Hate to put a damper on your Saturday (Tuesday) night plans, kids, but mom just got word that blowing coke can make your more vulnerable to HIV. At least, that’s what a new UCLA study — published in the latest issue of the Journal of Leukocyte Biology—suggests.
The study found that cocaine has a two-pronged effect on HIV transmission. First, it renders immune cells vulnerable to HIV infection. These cells, called quiescent CD4 T cells, are HIV resistant under normal circumstances. Second, cocaine actually increases the viral reservoir — or the number of T cells susceptible to HIV infection — in a person’s body.
The in vitro study was conducted on cells harvested from healthy donors. It found “that a three-day exposure to cocaine enhanced infection.” Dimitrios Vatakis, the study’s senior author, explained, “The surprising result was that the changes cocaine induced on these cells were very minimal, yet they were sufficient to fuel infection. We found that cocaine mediates its effects directly, inducing minimal changes in the physiology of these cells and utilizing the same pathways it uses to target the brain.”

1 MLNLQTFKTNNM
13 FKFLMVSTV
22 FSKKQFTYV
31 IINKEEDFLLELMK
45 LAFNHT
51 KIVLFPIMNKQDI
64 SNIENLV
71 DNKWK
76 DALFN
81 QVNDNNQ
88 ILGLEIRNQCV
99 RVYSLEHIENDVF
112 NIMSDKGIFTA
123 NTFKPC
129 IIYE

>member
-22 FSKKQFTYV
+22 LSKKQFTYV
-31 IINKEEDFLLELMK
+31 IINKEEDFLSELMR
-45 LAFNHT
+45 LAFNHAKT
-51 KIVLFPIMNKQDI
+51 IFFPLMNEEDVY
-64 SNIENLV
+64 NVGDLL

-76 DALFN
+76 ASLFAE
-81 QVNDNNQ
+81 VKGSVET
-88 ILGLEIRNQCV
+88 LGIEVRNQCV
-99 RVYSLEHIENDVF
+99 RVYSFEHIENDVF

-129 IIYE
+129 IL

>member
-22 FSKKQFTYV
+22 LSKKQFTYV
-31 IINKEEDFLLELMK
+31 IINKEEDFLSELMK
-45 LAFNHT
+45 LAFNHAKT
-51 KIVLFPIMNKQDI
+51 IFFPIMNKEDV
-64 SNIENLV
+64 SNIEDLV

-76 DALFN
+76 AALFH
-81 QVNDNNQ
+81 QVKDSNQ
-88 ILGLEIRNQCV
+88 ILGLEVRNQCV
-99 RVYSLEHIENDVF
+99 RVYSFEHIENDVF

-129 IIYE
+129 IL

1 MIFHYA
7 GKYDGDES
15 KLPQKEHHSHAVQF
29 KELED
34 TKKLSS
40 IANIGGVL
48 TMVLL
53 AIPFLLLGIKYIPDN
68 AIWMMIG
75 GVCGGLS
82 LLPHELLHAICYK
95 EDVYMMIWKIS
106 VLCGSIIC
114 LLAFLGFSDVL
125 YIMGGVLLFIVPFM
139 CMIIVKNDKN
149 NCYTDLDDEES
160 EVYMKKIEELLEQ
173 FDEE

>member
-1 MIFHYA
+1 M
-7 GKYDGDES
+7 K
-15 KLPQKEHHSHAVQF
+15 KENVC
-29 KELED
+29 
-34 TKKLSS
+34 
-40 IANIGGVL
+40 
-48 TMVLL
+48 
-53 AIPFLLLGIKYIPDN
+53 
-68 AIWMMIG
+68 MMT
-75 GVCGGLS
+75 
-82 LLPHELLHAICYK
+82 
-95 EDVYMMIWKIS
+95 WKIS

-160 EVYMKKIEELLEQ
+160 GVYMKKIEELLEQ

The authors noted the results are not conclusive, citing the pitfalls of in vitro testing. At the same time, they cautioned, “The potential for cocaine to augment the pool of HIV target cells with a commensurate increase in the viral reservoir has significant implications for HIV seropositive individuals who abuse or use stimulants such as cocaine.”
Moving forward, the researchers will begin testing on mice to get a better sense of how stimulant abuse might impact a human’s susceptibility to HIV infection. Meanwhile, if and when those researchers find their mice missing, they might want to check on the floor of 54 under Liza’s Halston capelet.